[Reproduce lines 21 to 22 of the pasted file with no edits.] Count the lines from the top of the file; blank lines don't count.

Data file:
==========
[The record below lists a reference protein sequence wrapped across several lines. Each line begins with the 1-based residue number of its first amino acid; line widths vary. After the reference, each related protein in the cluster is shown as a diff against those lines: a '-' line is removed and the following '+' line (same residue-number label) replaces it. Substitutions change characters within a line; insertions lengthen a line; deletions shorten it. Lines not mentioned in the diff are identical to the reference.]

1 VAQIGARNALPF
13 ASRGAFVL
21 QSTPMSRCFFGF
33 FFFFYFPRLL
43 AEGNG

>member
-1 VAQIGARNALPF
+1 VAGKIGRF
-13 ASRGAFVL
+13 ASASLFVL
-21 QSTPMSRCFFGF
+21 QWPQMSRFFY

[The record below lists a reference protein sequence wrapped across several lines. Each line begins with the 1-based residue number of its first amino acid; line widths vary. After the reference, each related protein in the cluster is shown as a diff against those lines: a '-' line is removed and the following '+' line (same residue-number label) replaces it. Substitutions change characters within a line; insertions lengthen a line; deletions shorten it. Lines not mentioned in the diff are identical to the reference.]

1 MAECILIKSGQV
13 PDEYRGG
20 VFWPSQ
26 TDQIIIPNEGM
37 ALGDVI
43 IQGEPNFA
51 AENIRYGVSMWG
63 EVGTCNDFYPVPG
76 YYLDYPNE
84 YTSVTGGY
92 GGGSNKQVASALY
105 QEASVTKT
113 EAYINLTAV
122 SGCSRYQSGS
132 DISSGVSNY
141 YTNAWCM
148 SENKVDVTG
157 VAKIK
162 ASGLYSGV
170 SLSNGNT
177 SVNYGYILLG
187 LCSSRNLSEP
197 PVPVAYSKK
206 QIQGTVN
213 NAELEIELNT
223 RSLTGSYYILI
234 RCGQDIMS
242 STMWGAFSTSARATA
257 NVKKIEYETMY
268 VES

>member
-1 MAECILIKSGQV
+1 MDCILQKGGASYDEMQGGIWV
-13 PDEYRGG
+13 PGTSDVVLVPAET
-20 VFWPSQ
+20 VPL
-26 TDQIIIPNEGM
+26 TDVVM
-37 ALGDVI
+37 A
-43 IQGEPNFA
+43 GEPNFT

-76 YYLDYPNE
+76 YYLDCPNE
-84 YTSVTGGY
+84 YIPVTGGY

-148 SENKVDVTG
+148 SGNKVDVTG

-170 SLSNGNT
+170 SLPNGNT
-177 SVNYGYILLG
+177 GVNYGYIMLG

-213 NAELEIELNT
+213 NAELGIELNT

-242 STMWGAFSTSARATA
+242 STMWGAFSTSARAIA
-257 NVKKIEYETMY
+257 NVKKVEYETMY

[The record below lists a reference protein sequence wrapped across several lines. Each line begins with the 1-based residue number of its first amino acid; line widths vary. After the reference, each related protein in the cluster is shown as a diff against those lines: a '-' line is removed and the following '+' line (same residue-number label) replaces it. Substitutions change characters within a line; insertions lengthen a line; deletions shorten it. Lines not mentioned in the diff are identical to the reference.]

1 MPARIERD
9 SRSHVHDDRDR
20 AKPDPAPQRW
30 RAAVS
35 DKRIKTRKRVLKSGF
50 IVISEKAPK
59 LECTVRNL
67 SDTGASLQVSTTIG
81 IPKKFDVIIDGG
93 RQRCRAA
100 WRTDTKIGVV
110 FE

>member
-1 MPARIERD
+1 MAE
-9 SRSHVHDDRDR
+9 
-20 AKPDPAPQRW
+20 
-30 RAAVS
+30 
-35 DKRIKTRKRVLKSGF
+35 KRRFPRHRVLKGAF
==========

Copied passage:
51 AENIRYGVSMWG
63 EVGTCNDFYPVPG